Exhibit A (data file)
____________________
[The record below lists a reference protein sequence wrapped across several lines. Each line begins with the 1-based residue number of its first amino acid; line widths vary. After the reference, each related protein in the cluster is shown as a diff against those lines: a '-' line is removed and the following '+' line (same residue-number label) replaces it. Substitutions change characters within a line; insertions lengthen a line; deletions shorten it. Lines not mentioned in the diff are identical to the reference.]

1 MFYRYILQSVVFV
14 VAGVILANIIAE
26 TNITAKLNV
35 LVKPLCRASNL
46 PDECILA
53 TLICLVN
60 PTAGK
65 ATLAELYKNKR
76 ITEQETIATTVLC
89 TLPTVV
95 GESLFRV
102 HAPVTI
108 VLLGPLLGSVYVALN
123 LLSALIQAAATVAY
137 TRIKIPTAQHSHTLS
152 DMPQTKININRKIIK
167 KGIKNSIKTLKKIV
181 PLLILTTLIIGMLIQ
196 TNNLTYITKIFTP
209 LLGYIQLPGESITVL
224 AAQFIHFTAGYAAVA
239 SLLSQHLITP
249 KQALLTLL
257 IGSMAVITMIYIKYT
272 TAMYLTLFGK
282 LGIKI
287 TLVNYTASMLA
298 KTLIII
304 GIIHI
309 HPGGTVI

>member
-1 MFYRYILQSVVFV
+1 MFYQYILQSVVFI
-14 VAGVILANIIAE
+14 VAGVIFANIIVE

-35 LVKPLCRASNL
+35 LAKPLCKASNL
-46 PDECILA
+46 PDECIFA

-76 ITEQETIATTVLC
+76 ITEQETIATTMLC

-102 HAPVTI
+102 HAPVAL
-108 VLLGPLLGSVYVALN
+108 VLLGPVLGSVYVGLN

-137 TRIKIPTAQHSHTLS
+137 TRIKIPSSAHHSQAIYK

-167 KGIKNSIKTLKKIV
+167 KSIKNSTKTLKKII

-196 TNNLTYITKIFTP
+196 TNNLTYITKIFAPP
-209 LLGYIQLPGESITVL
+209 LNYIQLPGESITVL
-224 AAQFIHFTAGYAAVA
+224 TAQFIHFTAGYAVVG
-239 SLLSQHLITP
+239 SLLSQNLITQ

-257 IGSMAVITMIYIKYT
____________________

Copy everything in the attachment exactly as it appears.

[The record below lists a reference protein sequence wrapped across several lines. Each line begins with the 1-based residue number of its first amino acid; line widths vary. After the reference, each related protein in the cluster is shown as a diff against those lines: a '-' line is removed and the following '+' line (same residue-number label) replaces it. Substitutions change characters within a line; insertions lengthen a line; deletions shorten it. Lines not mentioned in the diff are identical to the reference.]

1 MFYRYILQSVVFV
14 VAGVILANIIAE
26 TNITAKLNV
35 LVKPLCRASNL
46 PDECILA
53 TLICLVN
60 PTAGK
65 ATLAELYKNKR
76 ITEQETIATTVLC
89 TLPTVV
95 GESLFRV
102 HAPVTI
108 VLLGPLLGSVYVALN
123 LLSALIQAAATVAY
137 TRIKIPTAQHSHTLS
152 DMPQTKININRKIIK
167 KGIKNSIKTLKKIV
181 PLLILTTLIIGMLIQ
196 TNNLTYITKIFTP
209 LLGYIQLPGESITVL
224 AAQFIHFTAGYAAVA
239 SLLSQHLITP
249 KQALLTLL
257 IGSMAVITMIYIKYT
272 TAMYLTLFGK
282 LGIKI
287 TLVNYTASMLA
298 KTLIII
304 GIIHI
309 HPGGTVI

>member
-1 MFYRYILQSVVFV
+1 MFYQYILQSVVFI
-14 VAGVILANIIAE
+14 VAGVIFANIIVE

-35 LVKPLCRASNL
+35 LAKPLCKASNL
-46 PDECILA
+46 PDECIFA

-76 ITEQETIATTVLC
+76 ITEQETIATTMLC

-102 HAPVTI
+102 HAPVAL
-108 VLLGPLLGSVYVALN
+108 VLLGPVLGSVYVGLN

-137 TRIKIPTAQHSHTLS
+137 TRIKIPSSAHHSQAIYK

-167 KGIKNSIKTLKKIV
+167 KSIKNSTKTLKKII

-196 TNNLTYITKIFTP
+196 TNNLTYITKIFAPP
-209 LLGYIQLPGESITVL
+209 LNYIQLPGESITVL
-224 AAQFIHFTAGYAAVA
+224 TAQFIHFTAGYAVVG
-239 SLLSQHLITP
+239 SLLSQNLITQ

-257 IGSMAVITMIYIKYT